Once a month the shakers (of salts) and movers (of cheese) from the #hkfoodbloggers Facebook group will gather to collectively wield our cameras at unsuspecting waiters and create comfortable, unified silence as we devour plate after plate of delicious food. I might be green to this, but I am very sure seldom you can find a whole bunch of folks who can talk about nothing else but food all night long. And that night at Manor Seafood Restaurant, we sure have plenty to talk – and complain! – about.
Sizzling claypot oysters.
Let’s just say that places like Manor will do well to learn that, in the service industry – the customer is always right. Here’s the story: We booked a table for ten, and upon arrival we were seated in a nice private room. Being the dedicated foodies that we were, we already pre-ordered some popular food items, and after some haggling over the extensive menu we ordered a few more. Halfway through the dinner, the captain came in and told us that, hey, we are $1K short of our minimum charge, and please can we please order more food?
Signature stir-fried noodles with soy sauce.
We were like, WTF? First of all, we didn’t ask to be seated in a room. Secondly, we weren’t told there will be a minimum charge, and if there is, we should be informed at the point when we ordered, not when we were halfway through our food! But what really takes the cake was how rude the captain kept insisting that he told us early in the dinner, and that the minimum charge was mentioned.
Char siu in a pot.
Let’s face it – this is not about money. This is about integrity, of being honest, and playing it straight. Between the few of the foodies we stood our ground and the captain left the room in a huff. IN A HUFF. From that point on we jested – in half seriousness – that they might put “extra ingredients” in our food as a result of the whole debacle. For the life of me, if that have happened, I wouldn’t be able to tell the difference. All we knew was that at the end of dinner, we were told that they have run out of the complimentary dessert they usually serve to everyone. At 10.30 p.m. at night. For a restaurant that is famous to open till 4 a.m. everyday.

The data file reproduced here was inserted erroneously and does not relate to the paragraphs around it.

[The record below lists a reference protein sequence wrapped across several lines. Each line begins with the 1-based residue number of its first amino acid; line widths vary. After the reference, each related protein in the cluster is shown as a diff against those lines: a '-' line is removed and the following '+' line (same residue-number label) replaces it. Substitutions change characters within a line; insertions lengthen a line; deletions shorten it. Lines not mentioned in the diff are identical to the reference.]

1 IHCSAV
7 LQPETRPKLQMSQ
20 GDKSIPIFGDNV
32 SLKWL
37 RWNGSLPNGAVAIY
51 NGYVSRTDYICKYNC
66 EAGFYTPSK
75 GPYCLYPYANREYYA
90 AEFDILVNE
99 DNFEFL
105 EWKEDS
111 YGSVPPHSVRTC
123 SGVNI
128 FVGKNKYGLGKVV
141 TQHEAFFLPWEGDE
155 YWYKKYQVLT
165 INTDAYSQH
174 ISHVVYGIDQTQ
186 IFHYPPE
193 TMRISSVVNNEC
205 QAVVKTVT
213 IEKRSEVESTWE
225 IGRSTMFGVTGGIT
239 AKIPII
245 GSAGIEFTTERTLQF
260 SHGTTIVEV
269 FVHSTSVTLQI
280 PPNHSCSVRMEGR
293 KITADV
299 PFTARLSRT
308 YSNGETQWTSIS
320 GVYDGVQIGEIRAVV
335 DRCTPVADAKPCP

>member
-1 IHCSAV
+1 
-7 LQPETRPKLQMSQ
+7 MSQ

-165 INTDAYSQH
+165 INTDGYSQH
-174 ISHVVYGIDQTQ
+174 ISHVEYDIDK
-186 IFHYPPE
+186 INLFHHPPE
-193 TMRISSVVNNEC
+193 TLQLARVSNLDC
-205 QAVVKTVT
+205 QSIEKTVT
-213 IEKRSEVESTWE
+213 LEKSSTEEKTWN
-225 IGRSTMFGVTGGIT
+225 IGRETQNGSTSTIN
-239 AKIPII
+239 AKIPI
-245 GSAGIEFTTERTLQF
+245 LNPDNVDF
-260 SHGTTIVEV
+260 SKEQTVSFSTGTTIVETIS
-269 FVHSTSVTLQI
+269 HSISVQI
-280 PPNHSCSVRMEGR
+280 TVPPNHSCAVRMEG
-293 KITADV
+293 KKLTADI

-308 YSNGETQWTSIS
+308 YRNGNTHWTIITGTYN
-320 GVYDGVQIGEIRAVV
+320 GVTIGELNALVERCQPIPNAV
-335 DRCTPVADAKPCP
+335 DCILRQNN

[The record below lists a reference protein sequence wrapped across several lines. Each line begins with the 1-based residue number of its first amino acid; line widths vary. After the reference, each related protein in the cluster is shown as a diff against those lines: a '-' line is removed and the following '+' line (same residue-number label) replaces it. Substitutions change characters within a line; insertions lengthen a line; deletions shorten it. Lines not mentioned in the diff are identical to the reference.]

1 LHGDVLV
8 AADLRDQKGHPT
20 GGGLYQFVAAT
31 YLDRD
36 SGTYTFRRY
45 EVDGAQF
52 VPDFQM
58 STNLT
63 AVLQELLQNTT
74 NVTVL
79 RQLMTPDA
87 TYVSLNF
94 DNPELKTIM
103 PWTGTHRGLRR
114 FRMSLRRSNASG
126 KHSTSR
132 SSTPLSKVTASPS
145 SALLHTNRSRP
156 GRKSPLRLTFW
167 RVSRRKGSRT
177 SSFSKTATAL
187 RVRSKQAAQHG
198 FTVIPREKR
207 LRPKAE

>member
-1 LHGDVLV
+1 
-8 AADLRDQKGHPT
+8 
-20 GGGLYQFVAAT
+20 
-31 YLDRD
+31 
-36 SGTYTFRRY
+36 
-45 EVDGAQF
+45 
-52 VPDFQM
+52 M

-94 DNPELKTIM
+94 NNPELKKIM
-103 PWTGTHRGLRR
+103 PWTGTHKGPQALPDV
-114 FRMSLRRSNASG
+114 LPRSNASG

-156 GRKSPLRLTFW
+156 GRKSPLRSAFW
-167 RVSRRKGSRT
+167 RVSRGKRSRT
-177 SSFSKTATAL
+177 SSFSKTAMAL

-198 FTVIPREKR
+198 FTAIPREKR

Stir-fried Chinese lettuce with shrimp paste.
I am not sorry to say this but the shameful behaviour of the restaurant captain put a huge dent to my otherwise delightful experience for the night. He should have known that he was dealing with a table of food bloggers – the one camera per person quota would have been a huge telltale sign – and this kind of disgraceful behaviour will NOT go unblogged.
Roast suckling pig.
Having said all that, let me just say that the food at Manor Seafood Restaurant lived up to its reputation. It was lovely through and through, save for some misses but those were tiny in comparison to the masterpieces they conjured from the kitchen that night. Top marks go to the roasted sucking pig. Easily the best I had – the crispy skin was evenly balanced with the fragrant layer of fats. The chopped-up pig – everything from the rib to jowl to legs – were so fatteningly delicious, I felt like I was courting a cholestrol-laden death with multiple helpings of those.
Gold coin chicken (金錢雞)
And the story didn’t end here. You have to try the extra-large gold coin chicken (金錢雞). If you think McDonald’s Big Mac is unhealthy, you have to check out this baby. Layers of pork fat, roast pork, chicken liver and (I was told) a thin layer of taro. How on earth can this be made? Why are we not all dying from heart attack yet? I was dithering between having enough at one piece and an overwhelming urge to consume a second, I settled for one and a half piece.
Flower crab in hua diao Chinese wine.
And then there was this huge-ass flower crabs with giant claws swimming in some thick sauce that seems to give off a glowing, golden hue. The crab was nothing to write home about, but the sauce.. made of hua diao Chinese wine and egg yolk, it was beyond description. Some may find the wine a bit heavy handed, but I liked it with my pan fried rice noodles just fine. Most places would do this with egg white, but not Manor. Manor had to be the bad boy and do it with egg yolks.
Signature almond cream buns.
Also on the table for the night was their signature stir fried noodles (apparently cooked with chopstick hence the non-greasy finish), Chinese lettuce with shrimp paste, sizzling claypot oysters (which, to be honest, wasn’t as good as the ones at Pang’s Kitchen), and signature almond cream custard buns (which certainly was intriguing in a very good way).
Damn it, how much cholesterol did we consume that night?
Manor Seafood Restaurant
440 Jaffe Road